Sri Lanka’s law-making in the devil’s playground

View(s): 195


The Supreme Court’s striking down of Clause 2 (e) of the ‘Contempt of a Court, Tribunal or Institution’ Bill (gazetted on 26th June 2023) which had inexplicably brought in safeguarding ‘public order, public health and morals’ as an object of the Bill, is a relief.

Why are obviously bad clauses included in Bills?

This is so given that law-making in Sri Lanka seems to have been consigned to the devil’s playground. In its determination communicated to the Speaker recently, the Court found, quite sensibly, that no rational nexus could be established between ‘public order, health and morals’ and the purpose of the Bill. It was observed that this over-expanded the scope of the Bill, making the whole ambiguous. That is to state the obvious, I might say.

But the question arises as to whose bright idea was to include these completely inappropriate grounds in the first place? What if, for example, by some natural happenstance, the Bill had not been challenged in the Court? We would have had these nonsensical clauses passed into law in the House. This is not an unlikely scenario, to be clear. For example, many clauses in the country’s Personal Data Protection Act, No 9 of 2022 might have benefited from a meticulous scrutiny by the Court.

Unfortunately, the moment passed with no challenge to that Bill filed within the constitutionally prescribed time limits. These are the evil consequences that ensue when civic action/media groups and public interest litigators are caught yawning in circumstances where judicial oversight is of the utmost importance. As a result, we are inflicted with laws which cannot be rectified later for Sri Lanka has not conceded the power of judicial review to its courts.

Legislative competency
to enact laws codifying

This is so even if it is an atrociously bad statute or wreaks havoc with existing legal frameworks. Such sorry examples litter our recent history of law-making. So we return to a question oft asked in these column spaces, why are draft laws so shoddily prepared and who takes responsibility for this? The Legal Draftsman’s Department, the Attorney General, the Ministry of Justice or what state agency?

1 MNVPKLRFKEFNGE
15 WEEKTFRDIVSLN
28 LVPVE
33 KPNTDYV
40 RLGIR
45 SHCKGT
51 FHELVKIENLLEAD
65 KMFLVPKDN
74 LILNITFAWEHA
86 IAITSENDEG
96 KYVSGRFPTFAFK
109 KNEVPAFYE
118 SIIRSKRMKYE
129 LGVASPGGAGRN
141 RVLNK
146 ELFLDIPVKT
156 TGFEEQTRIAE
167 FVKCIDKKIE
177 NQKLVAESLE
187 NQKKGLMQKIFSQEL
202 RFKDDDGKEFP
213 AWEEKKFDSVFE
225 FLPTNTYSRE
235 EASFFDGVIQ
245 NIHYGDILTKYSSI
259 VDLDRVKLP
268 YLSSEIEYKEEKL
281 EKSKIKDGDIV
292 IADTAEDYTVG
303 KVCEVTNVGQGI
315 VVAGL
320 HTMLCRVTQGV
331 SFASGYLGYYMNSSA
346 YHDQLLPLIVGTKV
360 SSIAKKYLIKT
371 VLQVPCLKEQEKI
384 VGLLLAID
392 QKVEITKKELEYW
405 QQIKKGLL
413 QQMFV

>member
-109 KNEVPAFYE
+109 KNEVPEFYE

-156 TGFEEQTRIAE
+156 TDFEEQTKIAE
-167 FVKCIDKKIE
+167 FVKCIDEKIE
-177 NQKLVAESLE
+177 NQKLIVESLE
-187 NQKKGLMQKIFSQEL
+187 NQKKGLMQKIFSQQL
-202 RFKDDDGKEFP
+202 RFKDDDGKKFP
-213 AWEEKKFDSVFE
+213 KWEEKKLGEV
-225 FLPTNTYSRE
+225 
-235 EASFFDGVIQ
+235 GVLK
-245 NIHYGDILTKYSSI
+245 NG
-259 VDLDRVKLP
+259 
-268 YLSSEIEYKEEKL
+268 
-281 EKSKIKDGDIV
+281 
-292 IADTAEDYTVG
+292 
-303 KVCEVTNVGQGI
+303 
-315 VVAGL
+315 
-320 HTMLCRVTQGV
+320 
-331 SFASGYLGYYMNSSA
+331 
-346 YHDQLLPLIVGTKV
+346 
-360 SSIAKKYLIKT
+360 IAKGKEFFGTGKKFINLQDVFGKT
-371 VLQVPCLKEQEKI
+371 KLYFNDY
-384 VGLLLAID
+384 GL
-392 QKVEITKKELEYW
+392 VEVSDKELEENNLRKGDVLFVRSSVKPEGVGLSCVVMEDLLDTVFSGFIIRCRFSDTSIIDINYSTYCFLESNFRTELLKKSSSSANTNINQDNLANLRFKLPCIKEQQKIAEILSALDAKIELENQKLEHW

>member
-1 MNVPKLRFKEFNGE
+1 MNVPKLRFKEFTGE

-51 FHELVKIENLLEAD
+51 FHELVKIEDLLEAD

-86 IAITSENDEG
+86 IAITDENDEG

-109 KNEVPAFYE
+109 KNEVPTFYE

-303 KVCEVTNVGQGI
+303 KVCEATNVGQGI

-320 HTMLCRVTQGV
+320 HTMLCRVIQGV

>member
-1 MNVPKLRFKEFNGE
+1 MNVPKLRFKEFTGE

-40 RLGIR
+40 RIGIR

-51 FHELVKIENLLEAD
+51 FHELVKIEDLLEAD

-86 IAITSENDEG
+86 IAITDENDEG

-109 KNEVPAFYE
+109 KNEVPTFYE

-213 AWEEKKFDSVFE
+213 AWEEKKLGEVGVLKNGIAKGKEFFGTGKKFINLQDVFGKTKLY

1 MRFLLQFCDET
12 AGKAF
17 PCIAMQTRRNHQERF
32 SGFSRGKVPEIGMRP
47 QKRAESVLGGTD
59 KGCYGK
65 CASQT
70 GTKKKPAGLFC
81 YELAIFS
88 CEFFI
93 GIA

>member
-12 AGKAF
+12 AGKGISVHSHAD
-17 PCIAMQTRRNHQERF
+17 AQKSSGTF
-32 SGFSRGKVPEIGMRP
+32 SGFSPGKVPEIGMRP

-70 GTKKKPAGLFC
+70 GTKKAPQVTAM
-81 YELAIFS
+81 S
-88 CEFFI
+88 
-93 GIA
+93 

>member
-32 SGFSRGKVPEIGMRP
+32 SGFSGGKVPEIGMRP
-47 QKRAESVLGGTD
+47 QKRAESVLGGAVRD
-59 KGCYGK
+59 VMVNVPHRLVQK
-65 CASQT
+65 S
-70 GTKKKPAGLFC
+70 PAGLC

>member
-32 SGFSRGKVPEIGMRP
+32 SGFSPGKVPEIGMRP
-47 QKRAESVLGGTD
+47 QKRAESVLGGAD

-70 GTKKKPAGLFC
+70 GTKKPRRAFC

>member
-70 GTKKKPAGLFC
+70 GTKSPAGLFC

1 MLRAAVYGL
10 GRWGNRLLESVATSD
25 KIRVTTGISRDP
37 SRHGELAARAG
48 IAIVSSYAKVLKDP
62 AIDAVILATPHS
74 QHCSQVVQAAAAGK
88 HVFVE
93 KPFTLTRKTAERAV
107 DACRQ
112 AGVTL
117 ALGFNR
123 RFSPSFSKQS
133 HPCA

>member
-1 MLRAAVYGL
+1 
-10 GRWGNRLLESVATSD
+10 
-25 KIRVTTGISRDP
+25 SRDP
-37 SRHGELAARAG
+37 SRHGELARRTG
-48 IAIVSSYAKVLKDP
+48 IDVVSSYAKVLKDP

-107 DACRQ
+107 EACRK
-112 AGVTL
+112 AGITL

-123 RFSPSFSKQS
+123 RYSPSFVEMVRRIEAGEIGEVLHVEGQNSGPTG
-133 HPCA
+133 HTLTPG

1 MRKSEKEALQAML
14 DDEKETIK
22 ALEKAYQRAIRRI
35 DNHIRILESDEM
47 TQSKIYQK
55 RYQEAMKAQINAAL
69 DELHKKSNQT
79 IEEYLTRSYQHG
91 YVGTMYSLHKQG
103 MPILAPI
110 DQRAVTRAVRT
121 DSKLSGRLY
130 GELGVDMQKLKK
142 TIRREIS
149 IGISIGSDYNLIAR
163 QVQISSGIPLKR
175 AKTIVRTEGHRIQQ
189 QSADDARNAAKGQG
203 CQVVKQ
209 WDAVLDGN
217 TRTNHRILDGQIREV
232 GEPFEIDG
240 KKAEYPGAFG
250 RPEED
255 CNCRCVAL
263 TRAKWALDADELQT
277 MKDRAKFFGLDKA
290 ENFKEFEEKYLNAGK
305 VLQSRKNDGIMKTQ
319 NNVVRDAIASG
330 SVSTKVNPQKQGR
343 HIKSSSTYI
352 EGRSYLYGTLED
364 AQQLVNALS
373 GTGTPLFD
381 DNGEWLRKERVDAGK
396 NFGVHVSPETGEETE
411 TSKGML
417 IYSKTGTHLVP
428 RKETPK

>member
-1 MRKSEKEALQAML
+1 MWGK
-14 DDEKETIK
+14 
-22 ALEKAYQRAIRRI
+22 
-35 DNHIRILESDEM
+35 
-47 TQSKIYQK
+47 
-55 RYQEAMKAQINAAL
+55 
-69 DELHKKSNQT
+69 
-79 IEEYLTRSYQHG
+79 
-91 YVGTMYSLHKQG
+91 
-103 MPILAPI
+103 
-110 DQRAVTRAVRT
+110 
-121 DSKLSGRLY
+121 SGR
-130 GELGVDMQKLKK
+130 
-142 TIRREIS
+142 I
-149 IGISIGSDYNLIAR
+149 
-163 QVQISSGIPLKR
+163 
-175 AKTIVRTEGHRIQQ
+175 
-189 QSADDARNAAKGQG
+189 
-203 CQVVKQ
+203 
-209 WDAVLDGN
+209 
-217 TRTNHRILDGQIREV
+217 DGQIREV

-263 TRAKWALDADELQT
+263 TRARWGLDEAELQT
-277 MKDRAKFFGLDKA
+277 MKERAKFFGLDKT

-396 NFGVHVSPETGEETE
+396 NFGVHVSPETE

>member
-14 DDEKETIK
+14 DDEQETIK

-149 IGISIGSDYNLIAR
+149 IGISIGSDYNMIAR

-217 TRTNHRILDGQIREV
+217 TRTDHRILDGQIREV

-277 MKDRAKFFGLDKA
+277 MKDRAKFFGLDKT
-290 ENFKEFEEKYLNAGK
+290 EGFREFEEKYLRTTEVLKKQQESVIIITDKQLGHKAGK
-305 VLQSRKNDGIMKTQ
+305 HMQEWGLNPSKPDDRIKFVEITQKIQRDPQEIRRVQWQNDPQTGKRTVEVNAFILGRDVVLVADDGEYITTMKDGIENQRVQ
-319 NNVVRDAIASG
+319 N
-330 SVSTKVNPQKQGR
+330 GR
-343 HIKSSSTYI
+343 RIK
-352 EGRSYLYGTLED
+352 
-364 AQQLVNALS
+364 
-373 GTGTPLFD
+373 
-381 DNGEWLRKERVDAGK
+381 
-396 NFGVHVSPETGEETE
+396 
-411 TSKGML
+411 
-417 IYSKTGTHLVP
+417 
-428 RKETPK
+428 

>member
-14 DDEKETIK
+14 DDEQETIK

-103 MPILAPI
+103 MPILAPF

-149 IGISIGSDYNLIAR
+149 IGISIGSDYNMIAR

Where the Contempt Bill is concerned, the Bench’s striking down of Clause 2 (e) was just one facet. Generally, the legislative competence of Parliament to make laws on contempt of court was accepted. A somewhat over ambitious argument had been made by petitioners relying on Article 105 (3) of the Constitution. That Article contains the power of superior courts of record in regard to contempt.

Article 105 (3) was contended to be in danger of being ‘suspended’ by what would be an ordinary Act of Parliament. The argument did not find judicial favour. The Court’s ruling on other clauses of the Bill was largely sympathetic in addressing the fear that rigid definitions of what constitutes ‘contempt’ may unconstitutionally trespass on free speech. Clause 3 (1) (b) had defined contempt as, interalia, acts that ‘interfere with, or cause prejudice to the judicial process in relation to any ongoing litigation.’

Discussions in the public interest re ongoing legal proceedings

This was recommended to be qualified by the insertion of ‘grave’ when referring to an act of ‘prejudice.’ This revision is more than merely notional. Case law in the Commonwealth is particularly enlightening in relation to how ‘substantial likelihood of prejudice’ is interpreted. Several cases relate to how ‘sub judice’ applies in highly contested circumstances, one example is the United Kingdom where heated disputes have gone up to the European Court of Human Rights.